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User Experience (UX) is one of the most important parts of web design. In fact, it is increasingly becoming a differentiator that companies are leaning into.
As consumers of the internet, we can all probably think of times where we’ve stopped browsing a site because it’s difficult to navigate. This tends to be as a result of either poor layout or an overloading of adverts.
A convenient starting point for addressing this is a concept known as “ web design wireframing”. Throughout this article, we’ll take a look at what it is and when to do it, and outline the advantages of incorporating it into your web design.
What is Web Design Wireframing?
Before we get into the details, though, let’s begin with the basics. This is a complete guide, after all, so we need to work from the ground up.
“Wireframing” denotes a concept of information architecture that, much like a blueprint in architectural terms, provides a structure to a website. It’s a skeletal composition designed often by UX practitioners, to illustrate the basic form of a website.
A wireframe can either be digital or illustrated. It allows everyone who is a stakeholder to exchange ideas about the page’s layout, functionality, and behavior before the page is built. This, in turn, ensures that everyone is on board with the basic elements of the site, making the next stages of design a lot easier.
As it is an initial structure, more intricate elements like font, color, images, and the like are either not present at all, or appear in a basic form. When you’re in your web design wireframing stage, decisions around these elements of your website aren’t yet necessary.
When to Wireframe
Perhaps unsurprisingly, wireframing tends to take place during the initial stages of a website or product launch. Like smoke testing, it’s something to work on and get right long before an end user ever sees your site.
When web developers and designers are identifying the needs of a new site or product, it’s important to build from a stable platform. You wouldn’t build a house without ensuring you have stable foundations first, after all.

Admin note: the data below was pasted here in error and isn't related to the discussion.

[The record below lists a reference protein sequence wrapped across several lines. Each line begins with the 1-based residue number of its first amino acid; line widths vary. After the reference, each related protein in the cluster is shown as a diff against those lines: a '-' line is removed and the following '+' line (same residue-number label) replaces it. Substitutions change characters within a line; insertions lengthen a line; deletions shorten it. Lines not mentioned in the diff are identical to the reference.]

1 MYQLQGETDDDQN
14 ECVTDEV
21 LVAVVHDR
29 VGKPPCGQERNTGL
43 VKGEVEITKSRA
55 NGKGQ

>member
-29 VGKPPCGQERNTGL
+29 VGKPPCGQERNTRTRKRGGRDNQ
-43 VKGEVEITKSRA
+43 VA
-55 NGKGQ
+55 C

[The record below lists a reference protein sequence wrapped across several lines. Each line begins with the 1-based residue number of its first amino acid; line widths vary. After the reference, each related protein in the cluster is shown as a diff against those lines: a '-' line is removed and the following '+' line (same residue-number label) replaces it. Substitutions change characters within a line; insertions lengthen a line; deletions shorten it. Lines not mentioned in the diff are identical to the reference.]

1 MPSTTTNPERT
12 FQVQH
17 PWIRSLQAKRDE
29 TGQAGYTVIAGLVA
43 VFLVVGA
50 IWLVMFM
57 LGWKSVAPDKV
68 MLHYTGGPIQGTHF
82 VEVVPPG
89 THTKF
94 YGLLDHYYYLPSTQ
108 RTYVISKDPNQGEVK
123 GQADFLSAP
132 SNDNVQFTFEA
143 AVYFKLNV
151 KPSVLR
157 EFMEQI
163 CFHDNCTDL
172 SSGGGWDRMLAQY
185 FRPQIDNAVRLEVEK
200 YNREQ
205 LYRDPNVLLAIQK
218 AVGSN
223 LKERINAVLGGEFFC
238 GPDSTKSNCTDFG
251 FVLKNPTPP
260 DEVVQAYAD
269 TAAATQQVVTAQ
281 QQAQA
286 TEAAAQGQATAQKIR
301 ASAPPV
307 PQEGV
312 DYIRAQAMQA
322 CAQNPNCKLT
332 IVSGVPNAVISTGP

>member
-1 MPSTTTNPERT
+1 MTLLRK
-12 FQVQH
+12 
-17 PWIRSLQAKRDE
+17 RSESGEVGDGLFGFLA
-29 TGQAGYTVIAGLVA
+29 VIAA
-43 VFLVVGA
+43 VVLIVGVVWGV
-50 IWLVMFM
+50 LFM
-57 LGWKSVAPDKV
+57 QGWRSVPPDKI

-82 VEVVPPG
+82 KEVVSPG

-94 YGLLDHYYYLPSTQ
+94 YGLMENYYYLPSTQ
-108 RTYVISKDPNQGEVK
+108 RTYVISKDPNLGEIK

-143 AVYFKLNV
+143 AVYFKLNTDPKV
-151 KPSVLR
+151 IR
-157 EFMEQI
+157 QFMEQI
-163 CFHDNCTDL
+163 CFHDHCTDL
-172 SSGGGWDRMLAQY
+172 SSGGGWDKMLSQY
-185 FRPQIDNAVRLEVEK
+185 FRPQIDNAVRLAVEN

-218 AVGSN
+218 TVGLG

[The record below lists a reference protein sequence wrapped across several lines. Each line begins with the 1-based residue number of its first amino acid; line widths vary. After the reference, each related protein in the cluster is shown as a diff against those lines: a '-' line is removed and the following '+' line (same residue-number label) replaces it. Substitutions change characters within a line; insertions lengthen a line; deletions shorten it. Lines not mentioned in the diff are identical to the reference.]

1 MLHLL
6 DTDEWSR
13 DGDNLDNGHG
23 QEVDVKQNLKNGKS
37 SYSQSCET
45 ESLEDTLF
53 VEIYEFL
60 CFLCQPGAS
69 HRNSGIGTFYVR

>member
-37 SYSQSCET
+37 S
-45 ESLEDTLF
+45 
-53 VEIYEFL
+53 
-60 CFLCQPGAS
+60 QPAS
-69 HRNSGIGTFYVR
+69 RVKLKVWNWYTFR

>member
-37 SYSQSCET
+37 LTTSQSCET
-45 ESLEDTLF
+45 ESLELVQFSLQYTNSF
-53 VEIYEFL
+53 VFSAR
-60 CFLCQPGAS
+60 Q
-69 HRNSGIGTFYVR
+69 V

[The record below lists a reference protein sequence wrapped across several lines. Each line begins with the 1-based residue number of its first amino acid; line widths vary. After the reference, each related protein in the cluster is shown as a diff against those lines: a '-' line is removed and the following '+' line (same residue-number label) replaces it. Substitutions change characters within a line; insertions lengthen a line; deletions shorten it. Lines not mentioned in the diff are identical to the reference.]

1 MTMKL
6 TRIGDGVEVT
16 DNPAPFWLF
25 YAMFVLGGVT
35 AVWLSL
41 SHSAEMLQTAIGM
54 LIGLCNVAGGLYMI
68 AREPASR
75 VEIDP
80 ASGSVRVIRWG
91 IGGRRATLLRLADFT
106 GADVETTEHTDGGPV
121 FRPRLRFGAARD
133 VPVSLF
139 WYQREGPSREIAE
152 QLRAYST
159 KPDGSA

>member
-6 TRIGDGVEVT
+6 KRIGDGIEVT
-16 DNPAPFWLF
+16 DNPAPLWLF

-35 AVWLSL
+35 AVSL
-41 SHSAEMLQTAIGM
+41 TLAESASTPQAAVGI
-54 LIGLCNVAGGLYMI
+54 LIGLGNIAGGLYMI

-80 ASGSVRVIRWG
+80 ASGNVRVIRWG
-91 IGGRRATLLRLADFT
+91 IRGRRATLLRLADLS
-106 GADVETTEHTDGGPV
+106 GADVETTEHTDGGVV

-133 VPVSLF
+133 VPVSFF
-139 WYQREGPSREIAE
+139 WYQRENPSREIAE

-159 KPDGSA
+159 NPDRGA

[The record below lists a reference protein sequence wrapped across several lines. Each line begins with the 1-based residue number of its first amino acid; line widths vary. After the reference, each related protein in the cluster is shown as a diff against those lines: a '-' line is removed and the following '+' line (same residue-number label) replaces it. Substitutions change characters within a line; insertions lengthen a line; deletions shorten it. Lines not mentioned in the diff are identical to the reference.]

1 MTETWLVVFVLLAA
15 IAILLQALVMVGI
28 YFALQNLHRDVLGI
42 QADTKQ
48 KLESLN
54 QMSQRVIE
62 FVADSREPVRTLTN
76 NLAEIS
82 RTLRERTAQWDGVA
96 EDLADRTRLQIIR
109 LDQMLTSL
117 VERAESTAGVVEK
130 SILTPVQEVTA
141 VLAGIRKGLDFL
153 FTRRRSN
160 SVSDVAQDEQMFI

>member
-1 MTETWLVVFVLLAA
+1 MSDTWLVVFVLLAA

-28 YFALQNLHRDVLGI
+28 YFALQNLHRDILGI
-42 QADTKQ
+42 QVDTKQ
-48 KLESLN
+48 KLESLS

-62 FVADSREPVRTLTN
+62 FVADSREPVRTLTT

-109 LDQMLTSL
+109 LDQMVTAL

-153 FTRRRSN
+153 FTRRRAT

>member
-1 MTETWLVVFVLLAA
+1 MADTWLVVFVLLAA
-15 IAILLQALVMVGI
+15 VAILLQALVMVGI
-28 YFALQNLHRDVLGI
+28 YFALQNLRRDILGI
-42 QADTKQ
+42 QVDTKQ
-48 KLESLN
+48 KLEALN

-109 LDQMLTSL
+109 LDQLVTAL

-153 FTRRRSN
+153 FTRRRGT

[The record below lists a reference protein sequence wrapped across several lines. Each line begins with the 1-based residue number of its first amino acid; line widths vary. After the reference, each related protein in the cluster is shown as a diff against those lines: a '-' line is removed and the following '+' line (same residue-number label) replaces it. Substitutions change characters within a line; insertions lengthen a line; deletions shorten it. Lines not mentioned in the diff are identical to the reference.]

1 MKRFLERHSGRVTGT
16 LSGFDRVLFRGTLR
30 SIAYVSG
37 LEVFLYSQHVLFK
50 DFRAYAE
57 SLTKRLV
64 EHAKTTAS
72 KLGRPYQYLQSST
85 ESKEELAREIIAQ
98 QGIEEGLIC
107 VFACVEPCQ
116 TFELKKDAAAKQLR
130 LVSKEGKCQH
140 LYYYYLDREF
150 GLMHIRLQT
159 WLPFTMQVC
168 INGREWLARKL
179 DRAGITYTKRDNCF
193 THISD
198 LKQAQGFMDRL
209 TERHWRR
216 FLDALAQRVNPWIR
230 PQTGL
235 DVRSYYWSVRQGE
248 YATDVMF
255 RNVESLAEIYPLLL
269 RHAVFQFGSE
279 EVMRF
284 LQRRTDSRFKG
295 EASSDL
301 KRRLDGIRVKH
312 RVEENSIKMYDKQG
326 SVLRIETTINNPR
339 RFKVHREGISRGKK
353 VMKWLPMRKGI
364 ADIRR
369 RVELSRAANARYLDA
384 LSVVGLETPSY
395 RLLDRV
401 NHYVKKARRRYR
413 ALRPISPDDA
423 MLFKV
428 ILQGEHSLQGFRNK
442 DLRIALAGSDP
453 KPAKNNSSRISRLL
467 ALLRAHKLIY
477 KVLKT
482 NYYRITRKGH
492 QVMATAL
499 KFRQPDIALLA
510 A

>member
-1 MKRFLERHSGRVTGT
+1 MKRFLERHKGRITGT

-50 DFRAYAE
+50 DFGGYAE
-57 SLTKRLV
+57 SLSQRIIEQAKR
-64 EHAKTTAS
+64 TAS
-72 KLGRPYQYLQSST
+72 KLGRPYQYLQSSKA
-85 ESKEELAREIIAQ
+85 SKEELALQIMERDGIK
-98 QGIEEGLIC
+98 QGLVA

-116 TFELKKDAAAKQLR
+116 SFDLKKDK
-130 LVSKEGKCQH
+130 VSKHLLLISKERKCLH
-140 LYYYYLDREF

It should ideally take place before your first round of feedback comes in. Having the basic outline of a site or product page and presenting it for feedback allows you to identify any issues from the start, ensuring they don’t make it into the final design.
The Different Types of Wireframe
As alluded to above, there are also different forms that your wireframe can take. Just like web domains themselves—a .uk, .us., or .ae domain will either be familiar to you or not, depending where you spend most of your time—they come in a diverse array of styles.
These are often discussed in terms of “low”, “mid”, or “high” “fidelity”. A low-fidelity wireframe is a fairly rough iteration of how the website will look and perform.
Designers tend to hand draw these, as this remains the most efficient way of transporting ideas from the brain into something that others can then discuss and suggest alterations to.
These are useful wireframes in the very earliest stages of development, but as they don’t take into consideration size nor scale, they aren’t as optimized as they could be.
Turning the detail dial up a notch moves us on to mid-fidelity wireframes. These are often created digitally, as this gives a greater sense of how the designer wants the wireframe and, by extension the website, to perform in its intended setting.
Mid-fidelity wireframes strike a balance between taking the least time possible, but also including significant detail. They don’t include complex elements like images, fonts, or colors. However, they do define their disparate segments in a way that low-fidelity wireframes don’t.
If you’ve been following until this point, it may seem obvious what the main difference between mid-fidelity and high fidelity wireframes is. And whilst the latter does indeed take detail up even further by including featured images and examples of written content, this isn’t their only point of difference.
High-fidelity wireframes also include pixel-specific design. As a result, these only tend to arise as part of design journeys that aren’t time-specific which, as you can imagine, isn’t all that often.
Regardless of what level the detail of your wireframe is at, we’re now going to look at the reasons why web design wireframing is always crucial.
Perhaps the main reason that you would use wireframing in the design of your website is to achieve some clarity. In business, clarity, whether it be in training materials or your business phone systems, is key.
Discussing ideas through words and conversation alone may be somewhat beneficial. Yet, you could also be left with everyone involved in that conversation having a different idea about the look or function of the website in their mind’s eye.